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Ryan’s story.

News   •   Oct 16, 2017 12:40 BST

Ian, Vicki and Ryan.

Ian and Vicki waited 14 years for pre-implantation diagnosis and IVF treatment to try to prevent passing a genetic condition to their child. The condition, known as Treacher Collins syndrome, results in the underdevelopment of bones in the skull. The couple received funding for three cycles and fell pregnant on the third cycle. Sadly, six weeks later Vicki miscarried. Without any further funding, they felt like their dream of having a family was slipping further and further away. However, a few months later, Ian and Vicki decided to try to conceive naturally which meant there was a 50% chance of passing on the syndrome.

Vicki fell pregnant, but at 30 weeks had a placental abruption and needed a caesarean immediately in order for her and her baby to survive.

Ryan was ten weeks early, weighing 3lb 6oz, and was rushed straight to the neonatal intensive care unit (NICU) where his parents were told he’d be likely to remain until his due date. But as the weeks passed Ryan began experiencing breathing difficulties.

Sometimes Treacher Collins syndrome can restrict a child’s airway as the tongue can be too big for the jaw. This was causing life-threatening problems for Ryan which meant rather than taking him home, he was transferred to Addenbrooke’s Hospital – over an hour away – for anasopharyngeal airway (NPA). An NPA would help Ryan to breathe as the tube would bypass the obstruction and open a channel between the nostril and nasopharynx.

Every day Vicki travelled to Addenbrooke’s Hospital to see Ryan up until he had a tracheostomy, where a tube was inserted into his neck to help him breathe.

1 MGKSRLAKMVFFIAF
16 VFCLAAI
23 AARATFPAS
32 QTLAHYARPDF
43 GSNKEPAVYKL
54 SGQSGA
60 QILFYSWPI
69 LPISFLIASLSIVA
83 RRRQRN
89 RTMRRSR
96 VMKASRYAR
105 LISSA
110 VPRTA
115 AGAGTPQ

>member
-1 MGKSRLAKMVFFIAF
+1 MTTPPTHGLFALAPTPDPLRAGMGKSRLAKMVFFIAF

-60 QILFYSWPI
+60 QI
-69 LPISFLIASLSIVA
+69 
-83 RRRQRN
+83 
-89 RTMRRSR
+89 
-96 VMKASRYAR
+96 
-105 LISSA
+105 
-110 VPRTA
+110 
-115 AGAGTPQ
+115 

After the operation, Ryan stayed in the paediatric intensive care unit (PICU) for six weeks and a day. And during this time Ian and Vicki were never more than a few minutes away from their son’s hospital bedside. Because they were given a room at Acorn House, which is run by The Sick Children’s Trust. Vicki says:

“Acorn House simply made life so much easier. I could get up, express and be by Ryan’s side all before 9am. And when my husband came to visit over the weekend, he could get some rest. Before having our room at Acorn House, Ian would drive up after work on a Friday evening and by 11pm we would be driving back home. We had two cars and after a long day we were exhausted. Acorn House changed this; it meant we could have some much-needed rest, and spend so much more time with Ryan.”

Ryan recovered really well on PICU and was more or less ready to go home a week after his operation. However, Ian and Vicki needed to learn how to care for him. They were given weeks of training to make sure they felt comfortable by the hospital, and before they went home, Ryan spent two nights with them at Acorn House. Vicki adds:

“The fact that we could do this is what made Acorn House so valuable. Acorn House gave us a safe environment where we could see how we’d cope with family life and taking care of Ryan and his needs. We were on our own but the nurses were on standby in case anything happened. It was the first time we’d taken care of Ryan on our own, and knowing that we were just minutes away from the hospital at Acorn House, and the nurses were on hand, gave us the confidence to care for our son. If we didn’t have this ‘Home from Home’ we wouldn’t have had direct access to the hospital staff and we truly believe Acorn House is the reason we got him home so quickly.”

Last August, Ian and Vicki took Ryan home and, although he has had a few trips back to hospital since, he is doing really well. Vicki continues:

“He is developing well and is such a happy baby, but he does have a huge battle on his hands. Over the next few years he’ll be undergoing further surgery and we hope that by the time he’s at school he will have his tracheostomy removed.

“But even though there’s been a lot of stress and strain put on our family, we just feel so lucky that he’s here and he’s alive. Sometimes I catch myself looking at him and thinking, ‘oh my God, I can’t believe he’s here’ because motherhood seemed so far away at times. But now I have my baby, he’s perfect and I love him with all my heart. To finally be a mum is a dream come true, and to have Ryan as our miracle baby makes things all the more special.”

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